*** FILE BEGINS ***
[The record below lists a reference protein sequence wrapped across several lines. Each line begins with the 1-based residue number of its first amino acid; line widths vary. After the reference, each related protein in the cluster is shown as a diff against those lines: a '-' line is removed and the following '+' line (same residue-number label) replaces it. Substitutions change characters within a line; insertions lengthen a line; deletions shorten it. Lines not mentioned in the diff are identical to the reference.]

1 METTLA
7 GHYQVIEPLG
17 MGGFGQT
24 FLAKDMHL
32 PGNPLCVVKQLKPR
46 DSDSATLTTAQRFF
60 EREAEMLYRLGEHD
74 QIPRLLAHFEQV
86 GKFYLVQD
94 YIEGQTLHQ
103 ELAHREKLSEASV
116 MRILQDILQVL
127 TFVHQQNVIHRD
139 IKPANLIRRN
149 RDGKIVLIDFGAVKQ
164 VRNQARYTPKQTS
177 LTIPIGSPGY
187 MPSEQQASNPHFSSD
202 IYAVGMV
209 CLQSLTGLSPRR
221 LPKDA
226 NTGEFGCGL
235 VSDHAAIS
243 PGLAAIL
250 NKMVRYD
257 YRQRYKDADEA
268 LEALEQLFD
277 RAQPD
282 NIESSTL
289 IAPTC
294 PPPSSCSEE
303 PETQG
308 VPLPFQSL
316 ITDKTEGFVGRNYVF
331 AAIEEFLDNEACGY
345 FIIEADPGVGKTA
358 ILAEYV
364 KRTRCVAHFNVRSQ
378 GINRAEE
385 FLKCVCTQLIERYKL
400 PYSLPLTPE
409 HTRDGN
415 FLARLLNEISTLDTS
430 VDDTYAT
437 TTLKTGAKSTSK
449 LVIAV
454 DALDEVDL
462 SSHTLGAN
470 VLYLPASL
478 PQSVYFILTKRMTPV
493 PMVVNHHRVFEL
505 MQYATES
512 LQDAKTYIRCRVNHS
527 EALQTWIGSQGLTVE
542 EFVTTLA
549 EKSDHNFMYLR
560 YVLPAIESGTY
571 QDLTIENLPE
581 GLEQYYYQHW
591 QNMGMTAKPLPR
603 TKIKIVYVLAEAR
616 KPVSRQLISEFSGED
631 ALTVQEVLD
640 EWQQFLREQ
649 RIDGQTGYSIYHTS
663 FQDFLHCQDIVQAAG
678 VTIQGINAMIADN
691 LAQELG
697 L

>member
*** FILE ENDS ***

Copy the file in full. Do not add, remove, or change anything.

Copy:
[The record below lists a reference protein sequence wrapped across several lines. Each line begins with the 1-based residue number of its first amino acid; line widths vary. After the reference, each related protein in the cluster is shown as a diff against those lines: a '-' line is removed and the following '+' line (same residue-number label) replaces it. Substitutions change characters within a line; insertions lengthen a line; deletions shorten it. Lines not mentioned in the diff are identical to the reference.]

1 METTLA
7 GHYQVIEPLG
17 MGGFGQT
24 FLAKDMHL
32 PGNPLCVVKQLKPR
46 DSDSATLTTAQRFF
60 EREAEMLYRLGEHD
74 QIPRLLAHFEQV
86 GKFYLVQD
94 YIEGQTLHQ
103 ELAHREKLSEASV
116 MRILQDILQVL
127 TFVHQQNVIHRD
139 IKPANLIRRN
149 RDGKIVLIDFGAVKQ
164 VRNQARYTPKQTS
177 LTIPIGSPGY
187 MPSEQQASNPHFSSD
202 IYAVGMV
209 CLQSLTGLSPRR
221 LPKDA
226 NTGEFGCGL
235 VSDHAAIS
243 PGLAAIL
250 NKMVRYD
257 YRQRYKDADEA
268 LEALEQLFD
277 RAQPD
282 NIESSTL
289 IAPTC
294 PPPSSCSEE
303 PETQG
308 VPLPFQSL
316 ITDKTEGFVGRNYVF
331 AAIEEFLDNEACGY
345 FIIEADPGVGKTA
358 ILAEYV
364 KRTRCVAHFNVRSQ
378 GINRAEE
385 FLKCVCTQLIERYKL
400 PYSLPLTPE
409 HTRDGN
415 FLARLLNEISTLDTS
430 VDDTYAT
437 TTLKTGAKSTSK
449 LVIAV
454 DALDEVDL
462 SSHTLGAN
470 VLYLPASL
478 PQSVYFILTKRMTPV
493 PMVVNHHRVFEL
505 MQYATES
512 LQDAKTYIRCRVNHS
527 EALQTWIGSQGLTVE
542 EFVTTLA
549 EKSDHNFMYLR
560 YVLPAIESGTY
571 QDLTIENLPE
581 GLEQYYYQHW
591 QNMGMTAKPLPR
603 TKIKIVYVLAEAR
616 KPVSRQLISEFSGED
631 ALTVQEVLD
640 EWQQFLREQ
649 RIDGQTGYSIYHTS
663 FQDFLHCQDIVQAAG
678 VTIQGINAMIADN
691 LAQELG
697 L

>member